Description: The deformation behavior of BCC metals is being investigated by x-ray microdiffraction measurements (mu XRD) for the purpose of characterizing the dislocation structure that results from uniaxial compression experiments. The high brilliance synchrotron source at the Advanced Light Source (Lawrence Berkeley National Lab) and the micron resolution of the focusing optics allow for the mapping of Laue diffraction patterns across a sample. These measurements are then analyzed in order to map the distribution of residual stresses in the crystal. An important finding is the observation of Laue spot ''streaking'', which indicates localized rotations in the lattice. These may represent an accumulation of same-sign dislocations. Theoretical modeling of the diffraction response for various slip systems is presented, and compared to experimental data. Preliminary results include orientation maps from a highly strained Ta bicrystal and a less highly strained Mo single crystal. The orientation maps of the bicrystal indicate a cell-like structure of dense dislocation walls. This deformation structure is consistent with previous OIM studies of the same crystal. The results suggest that mu XRD may be a particularly useful tool for microscale studies of deformation patterns in a multi-scale investigation of the mechanisms of deformation that ranges from macroscopic deformation tests to high resolution TEM studies of dislocation structures.
Date: November 22, 2004
Creator: Magid, K.R.; Lilleodden, E.T.; Tamura, N.; Florando, J.N.; Lassila, D.H.; LeBlanc, M.M. et al.
Partner: UNT Libraries Government Documents Department

Mapping mesoscale heterogeneity in the plastic deformation of a copper single crystal

Description: The work reported here is part of a 'multiscale characterization' study of heterogeneous deformation patterns in metals. A copper single crystal was oriented for single slip in the (111)[{bar 1}01] slip system and tested to {approx}10% strain in roughly uniaxial compression. The macroscopic strain field was monitored during the test by optical 'image correlation'. The strain field was measured on orthogonal surfaces, one of which (the x-face) was oriented perpendicular to [1{bar 2}1] and contained the [{bar 1}01] direction of the preferred slip system. The macroscopic strain developed in an inhomogeneous pattern of broad, crossed shear bands in the x-face. One, the primary band, lay parallel to (111). The second, the 'conjugate' band, was oriented perpendicular to (111) with an overall ({bar 1}01) habit that contains no common slip plane of the fcc crystal. The mesoscopic deformation pattern was explored with selected area diffraction, using a focused synchrotron radiation polychromatic beam with a resolution of 1-3 {micro}m. Areas within the primary, conjugate and mixed (primary + conjugate) strain regions of the x-face were identified and mapped for their orientation, excess defect density and shear stress. The mesoscopic defect structure was concentrated in broad, somewhat irregular primary bands that lay nominally parallel to (111) in an almost periodic distribution with a period of about 30 {micro}m. These primary bands were dominant even in the region of conjugate strain. There were also broad conjugate defect bands, almost precisely perpendicular to the primary bands, that tended to bridge primary bands and terminate at them. The residual shear stresses were large (ranging to well above 500 MPa) and strongly correlated with the primary shear bands; interband stresses were small. The maximum resolved shear stresses within the primary bands were oriented out of the plane of the bands, and, hence, could not recover the dislocation ...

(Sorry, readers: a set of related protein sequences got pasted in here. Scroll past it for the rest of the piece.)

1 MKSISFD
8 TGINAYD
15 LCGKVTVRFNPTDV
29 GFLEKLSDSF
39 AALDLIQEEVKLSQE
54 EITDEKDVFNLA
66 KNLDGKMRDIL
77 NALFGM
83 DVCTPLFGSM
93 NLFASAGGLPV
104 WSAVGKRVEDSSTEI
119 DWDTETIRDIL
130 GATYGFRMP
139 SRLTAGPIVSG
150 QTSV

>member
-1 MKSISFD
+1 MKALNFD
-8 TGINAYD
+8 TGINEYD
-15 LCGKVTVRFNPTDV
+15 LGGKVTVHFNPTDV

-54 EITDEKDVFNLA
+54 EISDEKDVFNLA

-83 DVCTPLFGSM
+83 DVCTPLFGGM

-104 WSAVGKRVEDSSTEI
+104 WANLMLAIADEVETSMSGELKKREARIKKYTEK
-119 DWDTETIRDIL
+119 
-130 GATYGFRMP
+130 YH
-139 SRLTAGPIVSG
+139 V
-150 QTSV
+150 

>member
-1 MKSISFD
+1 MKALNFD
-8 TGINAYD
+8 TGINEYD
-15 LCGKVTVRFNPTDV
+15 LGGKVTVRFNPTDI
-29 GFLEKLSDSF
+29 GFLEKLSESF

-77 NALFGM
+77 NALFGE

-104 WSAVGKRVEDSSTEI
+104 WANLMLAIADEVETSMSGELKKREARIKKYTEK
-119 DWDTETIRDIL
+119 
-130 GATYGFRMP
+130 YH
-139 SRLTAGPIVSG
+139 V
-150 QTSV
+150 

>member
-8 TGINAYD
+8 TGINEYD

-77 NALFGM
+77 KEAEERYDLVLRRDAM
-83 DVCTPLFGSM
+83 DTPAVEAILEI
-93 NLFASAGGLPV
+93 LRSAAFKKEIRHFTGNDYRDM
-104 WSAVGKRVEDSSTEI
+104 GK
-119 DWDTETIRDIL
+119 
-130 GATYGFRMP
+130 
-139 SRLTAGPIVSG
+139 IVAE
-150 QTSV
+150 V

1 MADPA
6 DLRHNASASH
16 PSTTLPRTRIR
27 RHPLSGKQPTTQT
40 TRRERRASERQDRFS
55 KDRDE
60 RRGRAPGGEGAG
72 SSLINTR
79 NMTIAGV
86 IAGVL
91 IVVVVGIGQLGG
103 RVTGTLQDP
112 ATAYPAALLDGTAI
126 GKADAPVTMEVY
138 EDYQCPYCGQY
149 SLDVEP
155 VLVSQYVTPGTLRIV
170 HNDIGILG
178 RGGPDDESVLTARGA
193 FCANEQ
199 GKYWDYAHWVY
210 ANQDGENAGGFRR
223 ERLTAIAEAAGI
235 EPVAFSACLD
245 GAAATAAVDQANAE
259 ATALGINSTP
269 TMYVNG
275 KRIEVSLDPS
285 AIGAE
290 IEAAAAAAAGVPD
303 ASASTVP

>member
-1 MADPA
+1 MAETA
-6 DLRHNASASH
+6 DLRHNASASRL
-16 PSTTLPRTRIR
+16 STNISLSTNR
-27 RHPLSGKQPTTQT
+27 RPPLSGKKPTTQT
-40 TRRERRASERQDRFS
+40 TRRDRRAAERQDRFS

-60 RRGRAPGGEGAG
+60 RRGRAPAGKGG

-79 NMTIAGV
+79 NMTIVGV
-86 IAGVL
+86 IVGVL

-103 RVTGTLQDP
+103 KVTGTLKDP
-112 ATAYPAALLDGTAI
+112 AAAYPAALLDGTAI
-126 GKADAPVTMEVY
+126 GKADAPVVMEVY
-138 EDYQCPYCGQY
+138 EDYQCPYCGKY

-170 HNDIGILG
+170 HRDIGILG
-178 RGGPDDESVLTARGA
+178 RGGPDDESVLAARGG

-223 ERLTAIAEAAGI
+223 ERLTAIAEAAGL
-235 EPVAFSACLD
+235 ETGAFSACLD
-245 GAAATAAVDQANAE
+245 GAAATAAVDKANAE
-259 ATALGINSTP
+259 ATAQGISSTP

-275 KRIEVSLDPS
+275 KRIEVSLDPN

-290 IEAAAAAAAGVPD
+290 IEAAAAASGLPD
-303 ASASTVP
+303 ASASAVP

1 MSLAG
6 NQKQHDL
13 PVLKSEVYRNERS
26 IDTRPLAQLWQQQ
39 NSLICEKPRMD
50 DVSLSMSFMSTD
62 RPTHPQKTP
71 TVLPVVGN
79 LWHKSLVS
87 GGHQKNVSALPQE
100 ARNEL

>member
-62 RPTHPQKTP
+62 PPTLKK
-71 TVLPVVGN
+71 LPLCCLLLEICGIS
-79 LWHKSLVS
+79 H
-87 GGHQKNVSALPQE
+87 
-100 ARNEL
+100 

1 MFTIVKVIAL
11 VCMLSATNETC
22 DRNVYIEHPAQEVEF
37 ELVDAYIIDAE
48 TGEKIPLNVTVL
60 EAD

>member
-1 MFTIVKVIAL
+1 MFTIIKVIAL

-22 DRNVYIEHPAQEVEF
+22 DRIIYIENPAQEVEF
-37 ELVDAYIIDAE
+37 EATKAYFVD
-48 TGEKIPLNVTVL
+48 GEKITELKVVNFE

Date: October 1, 2008
Creator: Magid, K. R.; Florando, J.N.; Lassila, D.H.; Leblanc, M.M.; Tamura, N. & Morris Jr, J. W.
Partner: UNT Libraries Government Documents Department

Development of a nanoindenter for in-situ transmission electron microscopy

Description: In-situ transmission electron microscopy is an established experimental technique that permits direct observation of the dynamics and mechanisms of dislocation motion and deformation behavior. In this paper, we detail the development of a novel specimen goniometer that allows real time observations of the mechanical response of materials to indentation loads. The technology of the scanning tunneling microscope is adopted to allow nanometer scale positioning of a sharp, conductive diamond tip onto the edge of an electron transparent sample. This allows application of loads to nanometer-scale material volumes couple with simultaneous imaging of the material response. The emphasis in this paper is experimental and descriptive, with particular attention given to sample geometry and other technical requirements. Examples of the deformation of aluminum and titanium carbide as well as the fracture of silicon will be presented.
Date: January 30, 2001
Creator: Stach, Eric A.; Freeman, Tony; Minor, Andrew M.; Owen, Doug K.; Cumings, John; Wall, Mark A. et al.
Partner: UNT Libraries Government Documents Department